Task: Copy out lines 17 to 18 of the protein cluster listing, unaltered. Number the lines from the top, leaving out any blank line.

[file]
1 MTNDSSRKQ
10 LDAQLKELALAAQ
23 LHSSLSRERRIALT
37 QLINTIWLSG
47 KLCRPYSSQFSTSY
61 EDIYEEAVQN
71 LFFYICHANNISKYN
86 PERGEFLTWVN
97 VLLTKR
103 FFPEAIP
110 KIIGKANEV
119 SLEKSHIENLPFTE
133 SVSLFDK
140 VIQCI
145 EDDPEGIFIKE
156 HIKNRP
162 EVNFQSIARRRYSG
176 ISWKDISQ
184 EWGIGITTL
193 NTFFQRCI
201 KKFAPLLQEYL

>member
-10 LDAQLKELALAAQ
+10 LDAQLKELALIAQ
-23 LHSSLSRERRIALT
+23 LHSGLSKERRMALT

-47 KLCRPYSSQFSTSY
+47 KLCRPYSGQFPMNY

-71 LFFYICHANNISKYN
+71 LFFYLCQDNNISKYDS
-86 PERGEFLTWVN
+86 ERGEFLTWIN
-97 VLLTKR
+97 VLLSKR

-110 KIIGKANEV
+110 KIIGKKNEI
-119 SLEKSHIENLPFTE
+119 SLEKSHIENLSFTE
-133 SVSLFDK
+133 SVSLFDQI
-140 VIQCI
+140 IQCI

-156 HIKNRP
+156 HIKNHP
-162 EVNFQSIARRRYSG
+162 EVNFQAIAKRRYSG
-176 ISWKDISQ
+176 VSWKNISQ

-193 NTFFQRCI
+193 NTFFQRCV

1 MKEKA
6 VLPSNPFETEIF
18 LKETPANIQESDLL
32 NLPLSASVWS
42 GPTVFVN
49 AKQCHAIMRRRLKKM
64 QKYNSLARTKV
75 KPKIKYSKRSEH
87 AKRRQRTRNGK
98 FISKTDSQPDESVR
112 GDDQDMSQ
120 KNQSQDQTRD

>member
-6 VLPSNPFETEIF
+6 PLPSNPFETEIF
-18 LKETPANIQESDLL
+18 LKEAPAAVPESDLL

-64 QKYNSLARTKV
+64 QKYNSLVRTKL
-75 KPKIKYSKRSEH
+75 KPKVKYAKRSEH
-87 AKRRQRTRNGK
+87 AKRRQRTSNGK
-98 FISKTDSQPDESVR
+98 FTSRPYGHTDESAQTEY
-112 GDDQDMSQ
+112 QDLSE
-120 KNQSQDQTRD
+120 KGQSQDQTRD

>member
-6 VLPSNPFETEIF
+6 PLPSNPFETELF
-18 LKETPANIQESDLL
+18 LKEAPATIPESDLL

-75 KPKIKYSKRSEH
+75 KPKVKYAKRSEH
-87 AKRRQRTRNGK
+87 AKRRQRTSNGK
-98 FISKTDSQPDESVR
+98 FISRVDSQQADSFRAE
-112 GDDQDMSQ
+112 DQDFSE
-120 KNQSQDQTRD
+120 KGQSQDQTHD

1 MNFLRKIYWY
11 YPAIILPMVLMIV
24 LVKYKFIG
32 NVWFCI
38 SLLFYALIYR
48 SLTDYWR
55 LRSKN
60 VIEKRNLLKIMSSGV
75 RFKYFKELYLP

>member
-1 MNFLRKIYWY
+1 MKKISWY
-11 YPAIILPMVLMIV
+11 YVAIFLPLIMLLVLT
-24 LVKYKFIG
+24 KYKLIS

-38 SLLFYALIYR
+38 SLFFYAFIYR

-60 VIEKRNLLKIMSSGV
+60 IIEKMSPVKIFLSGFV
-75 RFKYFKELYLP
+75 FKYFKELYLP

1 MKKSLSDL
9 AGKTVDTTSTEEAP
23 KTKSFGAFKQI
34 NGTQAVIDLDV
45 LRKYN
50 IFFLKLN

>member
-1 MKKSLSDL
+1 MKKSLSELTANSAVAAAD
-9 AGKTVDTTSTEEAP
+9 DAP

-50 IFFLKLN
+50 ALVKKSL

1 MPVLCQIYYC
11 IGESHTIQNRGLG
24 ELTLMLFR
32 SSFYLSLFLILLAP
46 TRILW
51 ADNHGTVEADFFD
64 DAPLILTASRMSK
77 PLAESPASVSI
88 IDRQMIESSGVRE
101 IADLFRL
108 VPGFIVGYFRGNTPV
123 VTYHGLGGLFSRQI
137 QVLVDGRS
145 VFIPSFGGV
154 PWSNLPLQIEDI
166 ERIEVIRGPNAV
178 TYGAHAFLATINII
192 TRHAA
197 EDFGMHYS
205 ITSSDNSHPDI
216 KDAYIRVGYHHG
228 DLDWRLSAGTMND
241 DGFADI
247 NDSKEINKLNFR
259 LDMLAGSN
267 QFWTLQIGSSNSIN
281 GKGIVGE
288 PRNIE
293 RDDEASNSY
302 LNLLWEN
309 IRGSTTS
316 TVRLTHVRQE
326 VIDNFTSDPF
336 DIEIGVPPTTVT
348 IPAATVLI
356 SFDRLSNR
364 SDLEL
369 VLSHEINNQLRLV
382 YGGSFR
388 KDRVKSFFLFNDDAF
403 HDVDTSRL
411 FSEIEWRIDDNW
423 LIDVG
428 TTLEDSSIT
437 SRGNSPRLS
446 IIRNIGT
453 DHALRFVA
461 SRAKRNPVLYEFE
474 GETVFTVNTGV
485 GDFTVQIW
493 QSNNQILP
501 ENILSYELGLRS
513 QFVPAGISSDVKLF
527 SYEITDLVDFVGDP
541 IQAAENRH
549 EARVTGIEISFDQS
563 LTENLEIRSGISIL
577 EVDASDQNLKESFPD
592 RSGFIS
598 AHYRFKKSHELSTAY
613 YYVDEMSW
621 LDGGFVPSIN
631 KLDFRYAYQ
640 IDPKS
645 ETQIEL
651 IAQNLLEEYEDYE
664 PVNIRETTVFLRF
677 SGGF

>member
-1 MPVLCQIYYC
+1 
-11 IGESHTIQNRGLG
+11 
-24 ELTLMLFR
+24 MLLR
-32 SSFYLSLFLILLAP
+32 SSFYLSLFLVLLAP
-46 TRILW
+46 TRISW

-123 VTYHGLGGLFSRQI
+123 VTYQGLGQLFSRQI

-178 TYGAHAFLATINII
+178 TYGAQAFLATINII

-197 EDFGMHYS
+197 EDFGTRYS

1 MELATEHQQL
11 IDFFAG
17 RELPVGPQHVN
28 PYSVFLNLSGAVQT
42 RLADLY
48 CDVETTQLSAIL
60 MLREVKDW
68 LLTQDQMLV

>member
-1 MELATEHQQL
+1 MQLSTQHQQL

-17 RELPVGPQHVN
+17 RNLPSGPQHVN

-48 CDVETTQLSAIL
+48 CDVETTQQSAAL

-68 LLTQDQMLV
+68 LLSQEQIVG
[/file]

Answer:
162 EVNFQSIARRRYSG
176 ISWKDISQ